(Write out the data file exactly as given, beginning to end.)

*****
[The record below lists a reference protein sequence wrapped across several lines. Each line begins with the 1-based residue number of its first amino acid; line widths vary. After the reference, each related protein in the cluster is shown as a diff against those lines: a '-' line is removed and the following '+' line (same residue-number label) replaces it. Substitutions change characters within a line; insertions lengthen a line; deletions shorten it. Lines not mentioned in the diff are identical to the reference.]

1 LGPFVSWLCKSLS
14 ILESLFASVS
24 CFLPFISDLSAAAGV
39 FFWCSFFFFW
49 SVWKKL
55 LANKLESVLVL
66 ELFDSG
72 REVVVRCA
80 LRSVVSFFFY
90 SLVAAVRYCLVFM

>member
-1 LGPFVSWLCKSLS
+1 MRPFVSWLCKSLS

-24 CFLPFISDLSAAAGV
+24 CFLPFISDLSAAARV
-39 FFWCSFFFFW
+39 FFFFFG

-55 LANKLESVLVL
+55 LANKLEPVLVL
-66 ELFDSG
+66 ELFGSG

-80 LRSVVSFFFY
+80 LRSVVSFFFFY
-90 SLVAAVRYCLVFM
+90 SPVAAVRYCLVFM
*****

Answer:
[The record below lists a reference protein sequence wrapped across several lines. Each line begins with the 1-based residue number of its first amino acid; line widths vary. After the reference, each related protein in the cluster is shown as a diff against those lines: a '-' line is removed and the following '+' line (same residue-number label) replaces it. Substitutions change characters within a line; insertions lengthen a line; deletions shorten it. Lines not mentioned in the diff are identical to the reference.]

1 LGPFVSWLCKSLS
14 ILESLFASVS
24 CFLPFISDLSAAAGV
39 FFWCSFFFFW
49 SVWKKL
55 LANKLESVLVL
66 ELFDSG
72 REVVVRCA
80 LRSVVSFFFY
90 SLVAAVRYCLVFM

>member
-1 LGPFVSWLCKSLS
+1 MRPFVSWLCKSLS

-24 CFLPFISDLSAAAGV
+24 CFLPFISDLSAAARV
-39 FFWCSFFFFW
+39 FFFFFG

-55 LANKLESVLVL
+55 LANKLEPVLVL
-66 ELFDSG
+66 ELFGSG

-80 LRSVVSFFFY
+80 LRSVVSFFFFY
-90 SLVAAVRYCLVFM
+90 SPVAAVRYCLVFM